Wednesday, December 11, 2013

Platforms and Services

To me, it's quite clear that a complete system focusing just on diabetes data management won't succeed in the modern world. Rather, any system should be a part of a greater ecosystem of all health services. It is equally clear that a generic healthcare data management system cannot meet all the needs of different patients. This blog post elaborates on these thoughts.

Do one thing, and do it well

The first thing to take into account is focus. A system built to enhance diabetes treatment should really concentrate just on diabetes treatment. No generic healthcare solution will ever be as effective and useful as a system specifically tailored for diabetes treatment and designed with the needs of people with diabetes and their healthcare professionals in mind.

Being able to concentrate on diabetes treatment means that someone else should take care of things that are generic to all of the services, such as data storage and sharing, sign-on mechanisms, authentications, and so on. And that someone else should concentrate on that task, implementing such a generic platform as well as possible, for all those services to use.

You're not alone

There will be several services for managing diabetes data. No service will be perfect for all people with diabetes. People have different challenges with their condition, and they should be able to select the tools that best fit their individual needs. There also needs to be competition between services. That drives development and pushes each of the services to become the best they can be. It should also be possible to move from one solution to another, as your life changes. 

We should also remember that it's never just about diabetes. All people with diabetes are individuals, and the properties that describe their diabetes are never adequate to portray a holistic picture of their life. They have other illnesses and conditions, and that information needs to be taken into account when making adjustments to their treatment. I really don't think offering a complete end-to-end system for just diabetes data management works.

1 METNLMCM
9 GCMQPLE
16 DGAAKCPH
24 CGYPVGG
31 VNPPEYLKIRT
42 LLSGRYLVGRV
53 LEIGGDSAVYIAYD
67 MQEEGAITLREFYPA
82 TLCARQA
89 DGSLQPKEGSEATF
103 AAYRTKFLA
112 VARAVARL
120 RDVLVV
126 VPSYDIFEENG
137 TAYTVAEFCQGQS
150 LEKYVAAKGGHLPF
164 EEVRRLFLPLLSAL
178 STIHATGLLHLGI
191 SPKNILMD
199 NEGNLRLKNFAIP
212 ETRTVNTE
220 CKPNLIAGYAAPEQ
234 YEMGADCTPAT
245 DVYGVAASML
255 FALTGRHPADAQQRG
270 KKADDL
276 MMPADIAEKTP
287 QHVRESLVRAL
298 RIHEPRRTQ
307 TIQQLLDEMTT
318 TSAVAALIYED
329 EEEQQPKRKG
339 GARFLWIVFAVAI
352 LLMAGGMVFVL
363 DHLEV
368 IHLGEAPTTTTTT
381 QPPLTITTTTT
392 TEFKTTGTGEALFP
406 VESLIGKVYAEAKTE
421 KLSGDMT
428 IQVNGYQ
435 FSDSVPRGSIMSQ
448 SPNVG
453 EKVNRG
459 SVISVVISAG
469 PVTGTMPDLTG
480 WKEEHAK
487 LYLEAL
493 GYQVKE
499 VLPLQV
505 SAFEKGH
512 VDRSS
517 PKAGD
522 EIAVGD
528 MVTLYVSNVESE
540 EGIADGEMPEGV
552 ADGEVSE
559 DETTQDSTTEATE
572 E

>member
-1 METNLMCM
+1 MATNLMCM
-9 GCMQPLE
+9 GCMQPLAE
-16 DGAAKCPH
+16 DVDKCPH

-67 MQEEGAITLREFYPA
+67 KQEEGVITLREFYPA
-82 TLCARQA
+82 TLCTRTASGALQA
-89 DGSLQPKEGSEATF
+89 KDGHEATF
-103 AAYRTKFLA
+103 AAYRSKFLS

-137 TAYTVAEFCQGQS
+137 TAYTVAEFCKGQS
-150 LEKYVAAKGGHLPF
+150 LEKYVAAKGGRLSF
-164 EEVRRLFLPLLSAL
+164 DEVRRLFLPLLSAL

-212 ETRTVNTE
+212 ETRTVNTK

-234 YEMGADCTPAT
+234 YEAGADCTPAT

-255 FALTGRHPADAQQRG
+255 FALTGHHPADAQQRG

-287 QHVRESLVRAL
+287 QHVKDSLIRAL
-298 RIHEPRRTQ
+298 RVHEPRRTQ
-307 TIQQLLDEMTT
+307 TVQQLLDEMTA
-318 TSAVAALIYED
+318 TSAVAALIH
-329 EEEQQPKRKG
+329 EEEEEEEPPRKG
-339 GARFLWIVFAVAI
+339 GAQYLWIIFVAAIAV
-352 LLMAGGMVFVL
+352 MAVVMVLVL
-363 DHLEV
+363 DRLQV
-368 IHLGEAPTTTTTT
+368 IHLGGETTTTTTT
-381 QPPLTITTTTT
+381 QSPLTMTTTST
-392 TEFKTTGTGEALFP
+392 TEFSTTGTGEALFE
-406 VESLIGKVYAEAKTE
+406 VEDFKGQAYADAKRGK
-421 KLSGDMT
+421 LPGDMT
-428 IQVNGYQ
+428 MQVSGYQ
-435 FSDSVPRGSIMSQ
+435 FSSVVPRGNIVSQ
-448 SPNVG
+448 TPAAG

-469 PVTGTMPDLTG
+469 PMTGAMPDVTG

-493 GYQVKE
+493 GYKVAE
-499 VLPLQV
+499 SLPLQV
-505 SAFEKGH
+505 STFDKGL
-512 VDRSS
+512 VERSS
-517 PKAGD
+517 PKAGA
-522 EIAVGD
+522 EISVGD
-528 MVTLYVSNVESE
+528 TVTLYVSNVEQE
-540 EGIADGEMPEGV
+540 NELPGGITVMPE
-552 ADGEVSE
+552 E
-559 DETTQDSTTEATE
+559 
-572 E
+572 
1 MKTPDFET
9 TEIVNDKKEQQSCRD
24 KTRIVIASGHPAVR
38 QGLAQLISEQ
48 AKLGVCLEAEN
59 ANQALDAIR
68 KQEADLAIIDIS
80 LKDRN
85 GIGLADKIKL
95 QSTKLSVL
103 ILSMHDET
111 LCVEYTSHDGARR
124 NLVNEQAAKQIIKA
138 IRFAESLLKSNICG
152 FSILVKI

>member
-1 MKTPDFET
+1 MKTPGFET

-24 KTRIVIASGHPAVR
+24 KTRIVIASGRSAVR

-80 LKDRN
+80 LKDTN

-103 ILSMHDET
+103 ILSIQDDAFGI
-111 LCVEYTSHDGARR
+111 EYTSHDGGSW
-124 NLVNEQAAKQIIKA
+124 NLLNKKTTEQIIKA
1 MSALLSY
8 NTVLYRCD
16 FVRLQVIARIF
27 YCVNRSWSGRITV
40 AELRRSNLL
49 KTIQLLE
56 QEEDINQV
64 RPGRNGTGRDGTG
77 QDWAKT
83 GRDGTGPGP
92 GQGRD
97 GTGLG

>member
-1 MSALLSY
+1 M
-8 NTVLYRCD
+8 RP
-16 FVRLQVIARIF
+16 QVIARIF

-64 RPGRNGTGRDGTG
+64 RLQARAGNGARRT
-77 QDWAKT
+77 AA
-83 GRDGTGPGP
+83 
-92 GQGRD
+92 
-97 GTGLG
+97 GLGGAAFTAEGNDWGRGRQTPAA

Besides, why would one want to implement all that generic functionality like data storage all over for each service? And even more importantly, why would a doctor need to sign on to several applications when meeting a customer? Healthcare organizations are very well aware of these issues nowadays.

There really is a genuine need for those platforms that store and manage all that data for all those services. And all the services really need to be integrated and talk to each other.

You're either a platform or a service

In my view, one should really make a choice. Either you're implementing a platform with open interfaces really well, or you're providing well designed services on top of such a platform. It's really difficult to be making both, while still keeping the interfaces open for all possible services, in a way that's fair and accessible for everyone.

There are many companies out there working really hard to make life easier for people with diabetes. I hope none of them think they're able to be the only solution making that possible, and really encourage them all to evaluate first whether they're offering a platform or a service. In the case of a platform, they should ask how they can best allow all third party services to operate on them, and not just limiting to diabetes services. A big question is also whether they are really simplifying the current mix of existing platforms or just adding to the complexity. In the case of offering a service, the companies should see how they can really add value to the whole ecosystem.

Monday, December 2, 2013

Media visibility

After Slush, we have been lucky to get some visibility in different media.

Taltioni 2.0 was launched 12 November and we got to present Sensotrend in the event, since it is built on Taltioni platform. Naturally, we were mentioned in Taltioni's press release regarding the new services coming up during 2014.

At Slush, as you already know, we got to launch our product on stage at the Health Track on World Diabetes Day, 14 November. Sensotrend was also presented in Slush Blog, Fighting Diabetes at Slush.

On 19 November, Mikael was featured on TV, in YLE Prisma Studio's episode about Quantified Self (around the 20 minutes mark, he appears in two short parts).

The Finnish Innovation Fund Sitra wrote about their experiences at Slush and mentioned us in their post Slush 2013 – showcasing the best of Finnish start-ups.
Last but not least, on Friday we were interviewed and photographed for Focus on Finland magazine. They were making an article about New Factory and Finnish startup scene. The issue will be out in January 2014.

These are the appearances we are aware of. If you have seen Sensotrend mentioned somewhere else, please let us know!